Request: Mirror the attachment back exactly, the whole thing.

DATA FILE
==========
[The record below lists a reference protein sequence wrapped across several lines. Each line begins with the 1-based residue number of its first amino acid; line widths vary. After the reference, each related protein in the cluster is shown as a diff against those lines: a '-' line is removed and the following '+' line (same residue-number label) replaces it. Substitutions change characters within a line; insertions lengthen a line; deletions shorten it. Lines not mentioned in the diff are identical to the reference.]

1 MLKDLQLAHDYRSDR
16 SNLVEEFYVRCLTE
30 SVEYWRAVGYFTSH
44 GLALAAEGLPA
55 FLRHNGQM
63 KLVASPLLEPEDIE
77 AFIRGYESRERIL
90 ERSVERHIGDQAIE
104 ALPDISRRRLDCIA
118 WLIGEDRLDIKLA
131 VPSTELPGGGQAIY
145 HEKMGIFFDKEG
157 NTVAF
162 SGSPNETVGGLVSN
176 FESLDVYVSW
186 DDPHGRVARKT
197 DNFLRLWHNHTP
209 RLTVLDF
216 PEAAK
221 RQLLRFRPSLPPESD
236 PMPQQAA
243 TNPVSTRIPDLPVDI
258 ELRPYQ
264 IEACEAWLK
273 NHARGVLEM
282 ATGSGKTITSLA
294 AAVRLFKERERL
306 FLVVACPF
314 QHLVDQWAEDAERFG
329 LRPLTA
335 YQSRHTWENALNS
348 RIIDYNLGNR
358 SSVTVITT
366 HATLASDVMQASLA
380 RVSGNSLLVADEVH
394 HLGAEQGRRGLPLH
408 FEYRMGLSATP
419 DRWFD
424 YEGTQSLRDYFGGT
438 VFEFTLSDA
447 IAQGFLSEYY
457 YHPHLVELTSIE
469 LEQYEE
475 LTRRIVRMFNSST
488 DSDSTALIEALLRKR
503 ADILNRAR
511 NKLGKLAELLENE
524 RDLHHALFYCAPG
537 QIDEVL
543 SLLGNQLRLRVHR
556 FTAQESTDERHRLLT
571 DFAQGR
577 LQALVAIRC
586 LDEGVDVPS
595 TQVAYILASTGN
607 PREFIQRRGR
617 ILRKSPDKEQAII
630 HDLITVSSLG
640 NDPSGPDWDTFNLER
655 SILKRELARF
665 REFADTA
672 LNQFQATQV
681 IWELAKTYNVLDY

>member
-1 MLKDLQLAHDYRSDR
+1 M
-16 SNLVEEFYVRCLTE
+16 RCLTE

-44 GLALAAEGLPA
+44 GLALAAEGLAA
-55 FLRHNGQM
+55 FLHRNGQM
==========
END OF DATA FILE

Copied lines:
[The record below lists a reference protein sequence wrapped across several lines. Each line begins with the 1-based residue number of its first amino acid; line widths vary. After the reference, each related protein in the cluster is shown as a diff against those lines: a '-' line is removed and the following '+' line (same residue-number label) replaces it. Substitutions change characters within a line; insertions lengthen a line; deletions shorten it. Lines not mentioned in the diff are identical to the reference.]

1 MLKDLQLAHDYRSDR
16 SNLVEEFYVRCLTE
30 SVEYWRAVGYFTSH
44 GLALAAEGLPA
55 FLRHNGQM
63 KLVASPLLEPEDIE
77 AFIRGYESRERIL
90 ERSVERHIGDQAIE
104 ALPDISRRRLDCIA
118 WLIGEDRLDIKLA
131 VPSTELPGGGQAIY
145 HEKMGIFFDKEG
157 NTVAF
162 SGSPNETVGGLVSN
176 FESLDVYVSW
186 DDPHGRVARKT
197 DNFLRLWHNHTP
209 RLTVLDF
216 PEAAK
221 RQLLRFRPSLPPESD
236 PMPQQAA
243 TNPVSTRIPDLPVDI
258 ELRPYQ
264 IEACEAWLK
273 NHARGVLEM
282 ATGSGKTITSLA
294 AAVRLFKERERL
306 FLVVACPF
314 QHLVDQWAEDAERFG
329 LRPLTA
335 YQSRHTWENALNS
348 RIIDYNLGNR
358 SSVTVITT
366 HATLASDVMQASLA
380 RVSGNSLLVADEVH
394 HLGAEQGRRGLPLH
408 FEYRMGLSATP
419 DRWFD
424 YEGTQSLRDYFGGT
438 VFEFTLSDA
447 IAQGFLSEYY
457 YHPHLVELTSIE
469 LEQYEE
475 LTRRIVRMFNSST
488 DSDSTALIEALLRKR
503 ADILNRAR
511 NKLGKLAELLENE
524 RDLHHALFYCAPG
537 QIDEVL
543 SLLGNQLRLRVHR
556 FTAQESTDERHRLLT
571 DFAQGR
577 LQALVAIRC
586 LDEGVDVPS
595 TQVAYILASTGN
607 PREFIQRRGR
617 ILRKSPDKEQAII
630 HDLITVSSLG
640 NDPSGPDWDTFNLER
655 SILKRELARF
665 REFADTA
672 LNQFQATQV
681 IWELAKTYNVLDY

>member
-1 MLKDLQLAHDYRSDR
+1 M
-16 SNLVEEFYVRCLTE
+16 RCLTE

-44 GLALAAEGLPA
+44 GLALAAEGLAA
-55 FLRHNGQM
+55 FLHRNGQM